Sadly the building management company is less enlightened, so going to the toilet at work is still a risky game of Russian roulette with the air freshener...
Yep. I lost 5 weeks to asthma-related problems last year, and so far this I've been hospitalised twice, once for 3 days, and once for 2. I've absolutely had a sideways shuffle at work, and although individually colleagues are really kind and considerate, there is a corporate culture which is at odds with any form of chronic illness.
One feature of asthma is that you don't actually look ill most of the time. Last Wednesday at this time I was in an ambulance under blues and twos, gasping and nebulised, heading for A&E Resus. Today I'm back at work, and people are saying how well and relaxed I look!
I've seen a few emails sent in my absence and you bet, the comments do absolutely make me sound like someone who only plays part-time, and according to one, I'm the "bottleneck causing a major problem right now". A direct quote from an email to a colleague, about me, from a company director, sent with no cc to me, but in the full knowledge that I would end up seeing the message anyway. I used to work from 7.30 am to 5.30pm, five days a week for this firm, even though my hours are strictly 9 - 5. Now I stick to the letter of my contract and am actively looking for a new job. The net effect of the corporate attitude to chronic illness is the utter loss of my loyalty and commitment.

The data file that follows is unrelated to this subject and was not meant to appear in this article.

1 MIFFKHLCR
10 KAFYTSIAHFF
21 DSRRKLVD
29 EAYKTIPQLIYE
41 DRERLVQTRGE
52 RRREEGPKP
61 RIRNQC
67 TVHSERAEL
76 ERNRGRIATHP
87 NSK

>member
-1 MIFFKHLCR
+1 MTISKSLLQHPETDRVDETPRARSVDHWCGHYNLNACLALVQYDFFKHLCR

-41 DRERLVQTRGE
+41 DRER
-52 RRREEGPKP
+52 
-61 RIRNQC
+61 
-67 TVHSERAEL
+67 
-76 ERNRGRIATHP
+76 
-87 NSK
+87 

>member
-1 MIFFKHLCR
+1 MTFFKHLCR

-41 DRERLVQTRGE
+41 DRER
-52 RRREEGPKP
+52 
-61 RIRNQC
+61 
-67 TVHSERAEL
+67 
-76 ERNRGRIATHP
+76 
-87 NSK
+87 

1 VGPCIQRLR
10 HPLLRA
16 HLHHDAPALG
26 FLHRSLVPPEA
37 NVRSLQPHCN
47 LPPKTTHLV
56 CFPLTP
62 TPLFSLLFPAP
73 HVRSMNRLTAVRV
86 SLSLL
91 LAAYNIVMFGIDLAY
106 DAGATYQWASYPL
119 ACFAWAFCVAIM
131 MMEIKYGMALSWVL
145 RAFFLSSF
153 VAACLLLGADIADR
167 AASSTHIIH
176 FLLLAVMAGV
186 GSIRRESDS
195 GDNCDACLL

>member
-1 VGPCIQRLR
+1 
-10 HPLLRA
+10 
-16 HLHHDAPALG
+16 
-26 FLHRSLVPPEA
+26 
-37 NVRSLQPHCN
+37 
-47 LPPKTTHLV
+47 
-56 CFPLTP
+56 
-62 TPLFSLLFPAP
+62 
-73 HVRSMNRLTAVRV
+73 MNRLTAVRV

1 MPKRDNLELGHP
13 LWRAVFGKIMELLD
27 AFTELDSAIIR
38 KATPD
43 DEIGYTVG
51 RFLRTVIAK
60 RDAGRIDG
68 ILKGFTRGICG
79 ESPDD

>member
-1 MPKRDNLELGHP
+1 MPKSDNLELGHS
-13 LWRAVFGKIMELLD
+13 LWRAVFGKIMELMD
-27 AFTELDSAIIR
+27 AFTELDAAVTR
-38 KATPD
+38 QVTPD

😱 I’m in total shock that you’ve been treated that way at work! Isn’t there anything you can do disability discrimination wise?
I don’t blame you for wanting to leave and for being de-motivated.
Thanks RD23. Well, of course there probably are recourses to law, but in the long run, where would that lead? I'd spend the next empty-tumpty months locked in a legal tussle, up against corporate lawyers. The amount of emotional energy required would be huge, and I'd still have to leave, and look for another job at the same time. Better to channel all that resource into a positive job hunt rather than spend it fighting what would be at best a Pyrrhic victory.
I am allergic to many things, including animal hair.
Although they were made aware of this, colleagues repeatedly brought dogs into the small office when I wasn’t there.
I had an asthma attack at work last year when a woman again brought her dog in.
I ended up putting in a grievance and leaving that job last year.